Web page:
The HLOGA aside, 2008 had its share of other ethics stories as well. In the House, the Committee on Standards of Official Conduct was busy with several investigations. In fact, in September, Rep. Charlie Rangel (D-N.Y.) even took the improbable step of demanding an investigation of himself by the committee. The committee obliged. However, to date, neither the investigation of Rangel nor any other House ethics probe in 2008 has resulted in sanctions. Thus, the most significant development in the House may have been the creation of the Office of Congressional Ethics. What impact it will have remains anyone’s guess.
On the Senate side, there were also investigations this year, several of which even saw resolution. In February, the Ethics Committee issued a Public Letter of Admonition to Sen. Larry Craig (R-Idaho) relating to his June 2007 arrest at the Minneapolis-St. Paul International Airport and subsequent guilty plea. The committee concluded that Craig’s attempt to withdraw his guilty plea was contrary to the Code of Ethics’ requirement that Senators “uphold the Constitution, laws, and regulations of the United States.” It also concluded that Craig should have known that the officer who arrested him could have perceived Craig to be attempting to use his position to receive favorable treatment when Craig showed the officer his Senate business card and said: “What do you think about that?”
In April, the committee issued a Public Letter of Qualified Admonition to Sen. Pete Domenici (R-N.M.) relating to his October 2006 telephone call to a U.S. attorney regarding a pending federal grand jury investigation. The committee found no substantial evidence that Domenici attempted to improperly influence the investigation, but it concluded that he should have known that his call created an appearance of impropriety.
In May, the committee dismissed a complaint against Sen. David Vitter (R-La.) relating to allegations of solicitation of a prostitute. The committee based its dismissal on the facts that Vitter’s alleged conduct preceded his joining the Senate, he was not charged criminally and he did not use his public status for improper purposes.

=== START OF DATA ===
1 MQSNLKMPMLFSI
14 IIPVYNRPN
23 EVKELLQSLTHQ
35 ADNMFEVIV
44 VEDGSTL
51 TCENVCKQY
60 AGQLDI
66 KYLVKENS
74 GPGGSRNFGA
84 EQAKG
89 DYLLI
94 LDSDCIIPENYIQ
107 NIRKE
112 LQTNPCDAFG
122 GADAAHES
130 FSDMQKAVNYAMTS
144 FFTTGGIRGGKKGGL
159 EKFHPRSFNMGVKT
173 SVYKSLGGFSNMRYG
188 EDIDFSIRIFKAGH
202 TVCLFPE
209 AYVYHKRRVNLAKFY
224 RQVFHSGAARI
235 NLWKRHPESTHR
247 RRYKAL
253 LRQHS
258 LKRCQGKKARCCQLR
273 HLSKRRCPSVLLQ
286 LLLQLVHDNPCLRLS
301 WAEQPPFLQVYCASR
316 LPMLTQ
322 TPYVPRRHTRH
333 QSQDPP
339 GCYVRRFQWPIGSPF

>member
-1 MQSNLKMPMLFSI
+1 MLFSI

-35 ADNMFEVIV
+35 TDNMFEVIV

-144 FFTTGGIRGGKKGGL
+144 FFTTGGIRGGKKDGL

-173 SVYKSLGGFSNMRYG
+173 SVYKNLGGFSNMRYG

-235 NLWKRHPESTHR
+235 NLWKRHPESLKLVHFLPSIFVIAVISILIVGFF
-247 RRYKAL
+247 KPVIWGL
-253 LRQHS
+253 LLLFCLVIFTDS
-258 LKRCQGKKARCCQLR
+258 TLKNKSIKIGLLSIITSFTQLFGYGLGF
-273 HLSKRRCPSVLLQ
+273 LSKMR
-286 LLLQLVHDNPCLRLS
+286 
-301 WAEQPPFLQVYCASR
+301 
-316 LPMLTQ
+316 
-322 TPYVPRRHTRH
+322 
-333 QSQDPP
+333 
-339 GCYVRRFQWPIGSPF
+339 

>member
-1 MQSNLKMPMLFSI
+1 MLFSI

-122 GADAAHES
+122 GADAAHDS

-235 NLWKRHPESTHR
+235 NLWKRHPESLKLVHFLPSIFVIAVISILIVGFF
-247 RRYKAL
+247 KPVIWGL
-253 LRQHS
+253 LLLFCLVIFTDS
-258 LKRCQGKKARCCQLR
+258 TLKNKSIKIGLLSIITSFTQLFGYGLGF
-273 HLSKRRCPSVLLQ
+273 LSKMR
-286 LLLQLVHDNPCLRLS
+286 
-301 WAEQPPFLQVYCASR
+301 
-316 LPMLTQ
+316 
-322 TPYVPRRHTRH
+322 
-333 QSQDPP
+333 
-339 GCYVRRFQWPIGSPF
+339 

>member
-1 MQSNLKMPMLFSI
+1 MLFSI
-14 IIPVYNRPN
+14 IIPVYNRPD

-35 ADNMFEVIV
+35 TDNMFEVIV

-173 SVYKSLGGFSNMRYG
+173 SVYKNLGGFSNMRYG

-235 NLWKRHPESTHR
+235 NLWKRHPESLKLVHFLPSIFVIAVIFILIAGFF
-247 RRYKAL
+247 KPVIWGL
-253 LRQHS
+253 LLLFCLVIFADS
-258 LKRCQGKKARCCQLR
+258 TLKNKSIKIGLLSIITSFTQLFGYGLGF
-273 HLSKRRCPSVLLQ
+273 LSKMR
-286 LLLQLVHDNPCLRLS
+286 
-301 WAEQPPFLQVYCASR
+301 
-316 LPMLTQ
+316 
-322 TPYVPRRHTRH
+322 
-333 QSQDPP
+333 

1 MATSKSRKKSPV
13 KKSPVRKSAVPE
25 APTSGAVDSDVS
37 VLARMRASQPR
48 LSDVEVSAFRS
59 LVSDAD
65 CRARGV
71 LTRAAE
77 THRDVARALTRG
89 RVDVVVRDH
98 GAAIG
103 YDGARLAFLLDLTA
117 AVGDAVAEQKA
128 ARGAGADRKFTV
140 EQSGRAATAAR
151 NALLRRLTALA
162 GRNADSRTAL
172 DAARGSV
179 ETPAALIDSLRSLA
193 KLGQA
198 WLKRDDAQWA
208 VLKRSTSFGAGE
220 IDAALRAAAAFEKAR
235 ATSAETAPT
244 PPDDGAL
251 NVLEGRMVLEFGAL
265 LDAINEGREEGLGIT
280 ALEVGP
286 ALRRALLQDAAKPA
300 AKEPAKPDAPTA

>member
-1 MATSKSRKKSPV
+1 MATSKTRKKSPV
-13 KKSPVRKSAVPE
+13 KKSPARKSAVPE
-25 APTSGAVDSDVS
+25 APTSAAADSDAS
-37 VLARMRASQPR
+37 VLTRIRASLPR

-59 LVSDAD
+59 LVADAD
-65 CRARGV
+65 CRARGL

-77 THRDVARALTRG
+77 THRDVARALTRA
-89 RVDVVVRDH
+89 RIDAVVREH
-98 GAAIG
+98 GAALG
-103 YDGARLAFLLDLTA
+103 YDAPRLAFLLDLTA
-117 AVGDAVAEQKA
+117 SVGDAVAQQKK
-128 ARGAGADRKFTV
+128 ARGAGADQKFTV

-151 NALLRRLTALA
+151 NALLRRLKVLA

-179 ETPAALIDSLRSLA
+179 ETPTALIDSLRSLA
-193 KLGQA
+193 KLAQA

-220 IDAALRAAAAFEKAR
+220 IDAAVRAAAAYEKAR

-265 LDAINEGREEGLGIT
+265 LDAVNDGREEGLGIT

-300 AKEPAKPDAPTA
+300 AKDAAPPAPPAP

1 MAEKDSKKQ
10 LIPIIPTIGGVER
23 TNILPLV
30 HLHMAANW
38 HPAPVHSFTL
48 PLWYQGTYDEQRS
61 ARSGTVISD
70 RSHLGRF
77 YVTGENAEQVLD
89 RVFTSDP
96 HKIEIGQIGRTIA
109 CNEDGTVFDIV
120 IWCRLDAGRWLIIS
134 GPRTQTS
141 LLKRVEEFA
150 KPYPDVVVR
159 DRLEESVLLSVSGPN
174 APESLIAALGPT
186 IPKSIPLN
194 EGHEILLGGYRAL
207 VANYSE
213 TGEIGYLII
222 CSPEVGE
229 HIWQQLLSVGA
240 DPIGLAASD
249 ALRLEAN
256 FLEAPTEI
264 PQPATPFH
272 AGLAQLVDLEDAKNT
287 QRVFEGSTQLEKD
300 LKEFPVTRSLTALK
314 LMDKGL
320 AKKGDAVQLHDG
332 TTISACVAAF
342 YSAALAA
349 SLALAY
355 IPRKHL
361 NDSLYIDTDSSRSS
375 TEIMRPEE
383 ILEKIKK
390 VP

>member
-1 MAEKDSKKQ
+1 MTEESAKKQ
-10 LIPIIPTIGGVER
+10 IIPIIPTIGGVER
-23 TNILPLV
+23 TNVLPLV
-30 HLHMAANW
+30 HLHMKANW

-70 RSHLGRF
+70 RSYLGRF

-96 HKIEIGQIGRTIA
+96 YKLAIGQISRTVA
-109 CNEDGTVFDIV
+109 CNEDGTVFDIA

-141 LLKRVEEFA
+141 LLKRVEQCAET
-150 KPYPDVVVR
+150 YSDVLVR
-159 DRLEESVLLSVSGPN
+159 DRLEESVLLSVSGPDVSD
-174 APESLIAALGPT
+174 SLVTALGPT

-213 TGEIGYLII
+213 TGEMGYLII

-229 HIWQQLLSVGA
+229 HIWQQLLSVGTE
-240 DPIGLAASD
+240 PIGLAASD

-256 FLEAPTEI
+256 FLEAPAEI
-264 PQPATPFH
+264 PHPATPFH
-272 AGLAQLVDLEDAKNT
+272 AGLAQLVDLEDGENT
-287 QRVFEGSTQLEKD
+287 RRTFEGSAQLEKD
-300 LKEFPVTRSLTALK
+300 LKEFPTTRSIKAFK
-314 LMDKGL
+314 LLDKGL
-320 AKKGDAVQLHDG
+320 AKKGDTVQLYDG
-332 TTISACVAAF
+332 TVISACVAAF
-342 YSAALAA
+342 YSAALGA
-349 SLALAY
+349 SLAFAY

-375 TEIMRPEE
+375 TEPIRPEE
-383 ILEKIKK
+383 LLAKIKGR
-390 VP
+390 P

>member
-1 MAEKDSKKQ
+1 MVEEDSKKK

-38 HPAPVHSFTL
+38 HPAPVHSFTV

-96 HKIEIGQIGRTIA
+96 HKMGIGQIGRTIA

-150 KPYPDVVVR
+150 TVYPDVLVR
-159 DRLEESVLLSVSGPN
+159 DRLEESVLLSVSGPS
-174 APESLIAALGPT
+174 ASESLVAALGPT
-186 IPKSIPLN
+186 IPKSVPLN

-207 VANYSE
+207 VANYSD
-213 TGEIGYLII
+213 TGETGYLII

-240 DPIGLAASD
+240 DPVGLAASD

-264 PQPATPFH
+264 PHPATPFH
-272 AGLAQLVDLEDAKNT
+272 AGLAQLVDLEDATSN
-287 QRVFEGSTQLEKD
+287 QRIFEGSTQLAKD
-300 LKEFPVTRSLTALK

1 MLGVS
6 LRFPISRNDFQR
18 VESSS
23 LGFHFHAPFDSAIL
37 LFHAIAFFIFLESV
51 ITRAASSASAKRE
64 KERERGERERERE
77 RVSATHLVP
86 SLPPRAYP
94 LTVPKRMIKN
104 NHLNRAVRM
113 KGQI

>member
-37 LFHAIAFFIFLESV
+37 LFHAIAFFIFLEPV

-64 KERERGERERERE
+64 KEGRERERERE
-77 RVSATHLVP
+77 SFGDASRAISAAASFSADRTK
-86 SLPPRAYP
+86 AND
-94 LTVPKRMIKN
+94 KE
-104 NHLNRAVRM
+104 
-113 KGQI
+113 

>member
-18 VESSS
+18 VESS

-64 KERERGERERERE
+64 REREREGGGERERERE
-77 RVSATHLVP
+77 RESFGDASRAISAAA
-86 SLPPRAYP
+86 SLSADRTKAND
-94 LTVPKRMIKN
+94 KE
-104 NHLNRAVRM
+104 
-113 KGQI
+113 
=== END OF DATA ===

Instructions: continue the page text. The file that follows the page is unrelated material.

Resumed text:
Finally, November saw the climax of the biggest ethics story of the year, when Sen. Ted Stevens (R-Alaska) was convicted for filing false financial disclosure reports. His conviction served not just as a wake-up call to Members and staffers regarding the risks of filing false reports, but also as a reminder to lobbyists to be careful when filing their own reports and certifications. Whether Stevens’ conviction will survive appeal remains unknown.
So, what lies ahead in 2009? With any luck, we will receive answers to some of the questions posed by 2008. Will the ongoing Senate and House ethics investigations result in sanctions? How will the Office of Congressional Ethics affect the House ethics process? Will Stevens’ conviction survive appeal? Will a lobbyist or business be charged for violating the Congressional gift rules? And, most importantly for me, as new Members and staffers join Congress, what new “questions of ethics” will appear in my inbox?
© Copyright 2008, Roll Call Inc. Reprinted with permission. Widely regarded as the leading publication for Congressional news and information, Roll Call has been the newspaper of Capitol Hill since 1955. For more information, visit www.rollcall.com.